Quantcast
Last updated on April 16, 2014 at 0:16 EDT

Gene Discovered With Link To Alzheimer’s Disease

September 28, 2010

(Ivanhoe Newswire) — The World Health Organization estimates there to be about 18 million people in the U.S. living with Alzheimer’s disease (AD), and they expect that number to double by 2025.  There is currently no treatment to cure or even slow the progression of AD, but researchers have discovered a gene that could be the key to unlocking the mystery behind the disease.

The gene, MTHFD1L, appears to increase a person’s risk of developing late-onset AD, which is the most common form of AD. Scientists looked at variations throughout the human genome of 2,269 participants with late onset AD and 3,107 participants without the disease, and were then able to pinpoint differences in the genetic codes of people without AD. The study also found that the people with a specific variation of the gene are about two times more likely to develop late-onset AD than those without.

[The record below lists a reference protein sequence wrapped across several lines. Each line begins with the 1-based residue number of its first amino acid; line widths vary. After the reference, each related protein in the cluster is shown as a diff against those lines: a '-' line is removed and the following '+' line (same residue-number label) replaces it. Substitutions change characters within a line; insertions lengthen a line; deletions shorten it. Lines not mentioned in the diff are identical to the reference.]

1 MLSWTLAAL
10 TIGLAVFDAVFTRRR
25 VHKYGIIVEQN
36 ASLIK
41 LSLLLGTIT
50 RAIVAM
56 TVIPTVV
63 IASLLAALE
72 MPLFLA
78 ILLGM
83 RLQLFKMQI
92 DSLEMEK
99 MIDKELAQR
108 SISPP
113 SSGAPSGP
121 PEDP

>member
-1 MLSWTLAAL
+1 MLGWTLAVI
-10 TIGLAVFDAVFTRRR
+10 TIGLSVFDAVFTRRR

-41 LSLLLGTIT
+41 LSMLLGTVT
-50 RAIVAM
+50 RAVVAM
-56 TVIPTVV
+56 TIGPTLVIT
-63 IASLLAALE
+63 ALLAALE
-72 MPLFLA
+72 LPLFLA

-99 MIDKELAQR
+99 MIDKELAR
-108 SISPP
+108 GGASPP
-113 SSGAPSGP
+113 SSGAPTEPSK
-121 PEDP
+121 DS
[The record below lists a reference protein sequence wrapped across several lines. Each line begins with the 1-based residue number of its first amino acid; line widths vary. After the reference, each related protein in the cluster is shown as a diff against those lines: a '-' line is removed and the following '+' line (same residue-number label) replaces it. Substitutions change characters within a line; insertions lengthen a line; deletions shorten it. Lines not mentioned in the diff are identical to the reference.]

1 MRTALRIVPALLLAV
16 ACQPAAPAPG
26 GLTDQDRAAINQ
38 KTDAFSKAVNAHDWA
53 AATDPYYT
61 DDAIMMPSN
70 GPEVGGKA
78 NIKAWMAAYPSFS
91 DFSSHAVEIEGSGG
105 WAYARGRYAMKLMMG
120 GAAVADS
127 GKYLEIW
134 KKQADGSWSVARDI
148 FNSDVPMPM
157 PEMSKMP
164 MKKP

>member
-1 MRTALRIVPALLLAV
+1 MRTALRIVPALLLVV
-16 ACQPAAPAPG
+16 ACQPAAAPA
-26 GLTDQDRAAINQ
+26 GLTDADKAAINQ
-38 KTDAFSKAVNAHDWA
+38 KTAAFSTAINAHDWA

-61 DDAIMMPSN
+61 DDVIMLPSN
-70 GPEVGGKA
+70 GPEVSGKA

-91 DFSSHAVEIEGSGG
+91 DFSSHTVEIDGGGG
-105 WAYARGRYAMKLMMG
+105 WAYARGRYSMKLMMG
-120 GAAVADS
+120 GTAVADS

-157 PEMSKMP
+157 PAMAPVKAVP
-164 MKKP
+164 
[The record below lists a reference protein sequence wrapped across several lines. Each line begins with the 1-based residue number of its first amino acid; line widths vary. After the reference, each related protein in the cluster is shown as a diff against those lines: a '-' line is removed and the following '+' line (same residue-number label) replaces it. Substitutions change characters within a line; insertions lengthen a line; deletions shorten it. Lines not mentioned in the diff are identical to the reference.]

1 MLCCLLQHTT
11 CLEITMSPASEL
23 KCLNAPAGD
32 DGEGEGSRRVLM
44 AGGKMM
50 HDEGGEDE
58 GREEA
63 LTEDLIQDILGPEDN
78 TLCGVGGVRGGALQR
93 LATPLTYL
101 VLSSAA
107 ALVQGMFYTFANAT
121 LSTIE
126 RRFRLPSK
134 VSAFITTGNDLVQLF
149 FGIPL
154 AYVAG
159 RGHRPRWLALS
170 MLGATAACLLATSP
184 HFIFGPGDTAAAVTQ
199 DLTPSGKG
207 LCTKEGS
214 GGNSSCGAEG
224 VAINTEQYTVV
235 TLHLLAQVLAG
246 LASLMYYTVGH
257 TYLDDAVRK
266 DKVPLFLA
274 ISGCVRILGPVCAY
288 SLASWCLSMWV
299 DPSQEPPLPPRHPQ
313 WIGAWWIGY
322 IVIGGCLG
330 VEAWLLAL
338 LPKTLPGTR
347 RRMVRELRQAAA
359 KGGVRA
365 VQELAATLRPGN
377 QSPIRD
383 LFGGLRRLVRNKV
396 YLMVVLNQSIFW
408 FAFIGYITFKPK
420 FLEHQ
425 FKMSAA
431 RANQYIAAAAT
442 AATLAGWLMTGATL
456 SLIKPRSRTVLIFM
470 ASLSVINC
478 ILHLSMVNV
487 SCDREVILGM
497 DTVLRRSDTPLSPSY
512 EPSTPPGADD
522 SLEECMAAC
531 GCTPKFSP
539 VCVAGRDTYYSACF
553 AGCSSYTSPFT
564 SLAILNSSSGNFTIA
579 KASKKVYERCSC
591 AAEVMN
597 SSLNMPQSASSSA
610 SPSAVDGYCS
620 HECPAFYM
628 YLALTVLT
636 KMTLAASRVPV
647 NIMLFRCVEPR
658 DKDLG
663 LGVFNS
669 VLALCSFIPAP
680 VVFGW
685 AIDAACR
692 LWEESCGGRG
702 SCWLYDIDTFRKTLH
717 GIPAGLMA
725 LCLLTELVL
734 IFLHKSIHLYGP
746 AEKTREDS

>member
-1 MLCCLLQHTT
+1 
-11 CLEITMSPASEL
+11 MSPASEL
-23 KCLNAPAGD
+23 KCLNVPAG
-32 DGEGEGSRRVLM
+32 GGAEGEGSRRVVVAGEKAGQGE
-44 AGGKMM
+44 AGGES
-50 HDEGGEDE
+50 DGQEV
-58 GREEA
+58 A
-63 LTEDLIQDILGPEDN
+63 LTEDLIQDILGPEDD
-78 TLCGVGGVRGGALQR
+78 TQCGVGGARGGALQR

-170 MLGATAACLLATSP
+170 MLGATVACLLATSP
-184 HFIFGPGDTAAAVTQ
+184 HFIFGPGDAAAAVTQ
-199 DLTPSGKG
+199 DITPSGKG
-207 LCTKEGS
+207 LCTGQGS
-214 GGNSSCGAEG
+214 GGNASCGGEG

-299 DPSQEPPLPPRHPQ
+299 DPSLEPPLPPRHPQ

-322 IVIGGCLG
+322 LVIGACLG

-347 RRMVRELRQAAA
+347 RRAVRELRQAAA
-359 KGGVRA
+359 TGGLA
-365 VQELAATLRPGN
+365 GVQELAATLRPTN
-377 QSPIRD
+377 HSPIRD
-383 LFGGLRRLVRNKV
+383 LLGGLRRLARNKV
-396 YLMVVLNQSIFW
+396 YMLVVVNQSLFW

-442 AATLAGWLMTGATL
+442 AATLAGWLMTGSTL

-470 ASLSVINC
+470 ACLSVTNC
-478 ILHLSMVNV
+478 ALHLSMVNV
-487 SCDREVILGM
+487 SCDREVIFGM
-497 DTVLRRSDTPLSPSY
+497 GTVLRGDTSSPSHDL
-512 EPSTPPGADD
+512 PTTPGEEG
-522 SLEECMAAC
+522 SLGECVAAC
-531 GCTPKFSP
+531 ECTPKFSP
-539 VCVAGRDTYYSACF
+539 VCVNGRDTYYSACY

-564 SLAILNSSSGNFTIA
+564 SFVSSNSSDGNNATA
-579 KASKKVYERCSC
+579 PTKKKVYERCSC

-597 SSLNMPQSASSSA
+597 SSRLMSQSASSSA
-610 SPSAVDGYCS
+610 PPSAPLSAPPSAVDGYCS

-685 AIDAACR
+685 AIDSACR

“We are hopeful our identification of MTHFD1L as a risk gene for Alzheimer’s disease will help us to better understand how this disease develops and potentially serve as a marker for people who may be at increased risk,” Adam Naj, Ph.D., co-author of the study was quoted as saying.

By applying the new tools of genomics we are now making rapid progress in finding out what genetic changes are involved in Alzheimer disease. These findings will lead to a better understanding of what’s happening in Alzheimer disease, and how we can improve treatments,” Jonathan Haines, Ph.D., Principal Investigator at Vanderbilt University School of Medicinewas quoted as saying.

SOURCE: PLoS Genetics, published online September, 2010